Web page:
Today I am writing in response to Solitary Druid’s most excellent post here – http://phoenixgrove.wordpress.com/2012/04/08/what-is-sacred/ (you don’t need to have read it to follow mine, but trust me, it’s well worth doing so.)
I embrace the idea that everything is sacred, that sacredness is inherent in all things. And, mindful of the blog I alluded to, I also recognise that for human functionality, this is a non-starter. I might hold it as an intellectual premise, but in practice how I treat a cat poo in the litter tray is not how I would treat a mouse that turned up there. Part of this is because of difference – the poo has no needs that I know of, whereas I need to get rid of the smell. The mouse if alive, needs to leave swiftly and gently. So even if everything is sacred, its uniqueness requires us, if we care for it, to treat it in a relevant way.
There are times when we have to choose priority. We can’t do everything, relate to everything, save everything. Our energy and time are finite and every moment of living involves an almost unthinkable amount of choice as we pilot our way through potentially infinite options. So we respond to the things that move us, that we are inspired by, or care about and give them priority over those that aren’t so emotive. We save the cute fluffy mammal and leave the remarkable insect to die. We give money to orphans with large eyes, not homeless guys with drink and drug problems – or however it falls out in our unique experience. There is no way of not doing this.
We can, however, take out little bits of time along the way to think about our priorities and relationships. If, for example, I have been excluding my own rubbish from the ‘sacred’ category, I miss its relationship both with the raw material it came from and the land it will be off to fill. I might still find it hard to see god in a paper bag, but I can think about my own relationship with the tree that went to make the paper, and the land it could be going to fill (both easily sacred), and I can opt to recycle it instead. Sometimes the best approach to ‘everything is sacred’ is not to try and grasp the inherent deity in things we can see no use or value for, but to put them back into a bigger picture. They come from somewhere, they go somewhere, it is all nature. Holding the bigger picture in mind, full time is impossible, but pausing to contemplate bits of the bigger picture, and trying to put small, apparently unimportant things into context, changes perspectives.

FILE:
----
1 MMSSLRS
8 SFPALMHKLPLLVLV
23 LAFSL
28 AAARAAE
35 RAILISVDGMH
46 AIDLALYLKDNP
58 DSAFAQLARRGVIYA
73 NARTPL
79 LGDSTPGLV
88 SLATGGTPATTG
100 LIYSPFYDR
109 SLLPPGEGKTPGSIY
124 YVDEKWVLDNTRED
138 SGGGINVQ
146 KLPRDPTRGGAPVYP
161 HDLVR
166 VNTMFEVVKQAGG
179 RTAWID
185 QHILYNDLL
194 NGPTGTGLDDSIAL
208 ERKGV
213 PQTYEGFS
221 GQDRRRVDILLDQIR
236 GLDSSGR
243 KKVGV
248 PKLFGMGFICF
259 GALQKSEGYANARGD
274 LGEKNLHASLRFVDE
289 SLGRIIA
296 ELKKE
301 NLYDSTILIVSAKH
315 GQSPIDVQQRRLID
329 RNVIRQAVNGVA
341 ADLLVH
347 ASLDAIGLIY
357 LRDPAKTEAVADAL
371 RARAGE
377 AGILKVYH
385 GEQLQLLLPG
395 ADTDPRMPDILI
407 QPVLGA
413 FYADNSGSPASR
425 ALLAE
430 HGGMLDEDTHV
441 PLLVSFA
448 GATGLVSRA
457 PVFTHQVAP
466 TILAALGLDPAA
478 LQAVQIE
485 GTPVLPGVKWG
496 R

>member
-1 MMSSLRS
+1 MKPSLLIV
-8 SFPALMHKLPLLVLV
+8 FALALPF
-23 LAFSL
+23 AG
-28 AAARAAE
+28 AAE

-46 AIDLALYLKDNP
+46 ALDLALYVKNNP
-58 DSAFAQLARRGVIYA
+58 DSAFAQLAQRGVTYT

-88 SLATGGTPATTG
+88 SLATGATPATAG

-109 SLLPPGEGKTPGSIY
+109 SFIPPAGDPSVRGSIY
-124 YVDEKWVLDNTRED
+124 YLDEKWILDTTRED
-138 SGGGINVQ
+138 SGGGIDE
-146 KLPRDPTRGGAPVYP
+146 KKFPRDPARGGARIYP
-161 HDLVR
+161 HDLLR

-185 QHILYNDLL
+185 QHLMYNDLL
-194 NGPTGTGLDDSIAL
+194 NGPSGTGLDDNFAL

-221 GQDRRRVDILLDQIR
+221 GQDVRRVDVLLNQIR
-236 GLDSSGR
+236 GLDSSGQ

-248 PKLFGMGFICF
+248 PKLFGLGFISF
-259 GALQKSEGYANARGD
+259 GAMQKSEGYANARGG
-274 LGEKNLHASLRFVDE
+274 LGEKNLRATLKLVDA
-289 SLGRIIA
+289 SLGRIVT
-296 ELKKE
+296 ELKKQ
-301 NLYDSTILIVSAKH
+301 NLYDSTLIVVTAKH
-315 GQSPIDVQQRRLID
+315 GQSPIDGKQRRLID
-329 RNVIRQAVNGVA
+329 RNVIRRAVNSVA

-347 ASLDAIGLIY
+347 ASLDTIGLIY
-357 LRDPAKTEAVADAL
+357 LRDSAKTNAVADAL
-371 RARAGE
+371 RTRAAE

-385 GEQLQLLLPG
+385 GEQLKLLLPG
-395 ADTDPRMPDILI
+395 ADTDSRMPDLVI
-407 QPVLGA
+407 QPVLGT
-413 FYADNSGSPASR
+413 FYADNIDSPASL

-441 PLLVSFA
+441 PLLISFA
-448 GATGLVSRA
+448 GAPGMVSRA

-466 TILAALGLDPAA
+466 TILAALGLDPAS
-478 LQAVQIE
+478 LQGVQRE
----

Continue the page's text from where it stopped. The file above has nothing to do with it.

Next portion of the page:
I am not going to see goddesses in a cat poo. But I do see a reflection of the cat’s life cycle, and a reminder of my own. I do see the challenge of waste disposal, and all the headache-inducing questions of sustainability and impact. Odds are in a few hours time, I will have forgotten the poo, and will be instead looking at the clouds, striking up a conversation with a seagull, contemplating my ancestors or going wherever today takes me. Until Mr Cat makes another offering.
The plus side of an ‘everything is sacred’ perspective, is that it makes everything worth contemplating. As I said last week, feeling druidic is easy when you’re somewhere like Avebury, and its harder wok in a supermarket, or a traffic queue. But starting from the premise that there could be sacredness here to find, is a good way of getting past the sense of isolation from beauty and wonder that urban living can bring. I’ve spent times in depressing urban places, and I used to find it very hard. The prompt from another druid to keep looking for spirits of place, and to assume a presence of the sacred, took me some time to get to grips with, but has radically altered how I feel about being in cities. Nature is everywhere. It’s with us every time we draw breath, or empty our bladders, and it’s worth keeping sight of that.
The quest for beauty and meaning, for sacredness amongst the worst messes of short term human ‘creativity’ can take a person strange places. Many of the good things are accidental, the wildlife that has moved in, the unintentional art. Where there is grim building and low aspiration, a place can feel soulless. Recognising that it does have soul, changes how we relate to it, what we do with it, and ideally in the end, it changes the place. Once you start treating everything, and everyone as though there is a dash of sacredness there, the odds are you’re going to show it/them more care and respect, and real changes will occur.
Pondering this yesterday I came to the conclusion that sacredness and relationship go together. Without relationship, ideas of sacredness are meaningless. It’s not the intellectual premise that matters, it’s how we live it, and that’s about what we do with everything we encounter.
Also, I now wonder if my cat is psychic. As I was typing away about cat poo, he thoughtfully undertook to provide me with one! If god is in that smell, it’s going to be a while before I can experience ecstatic relationship. But then, I’m only human.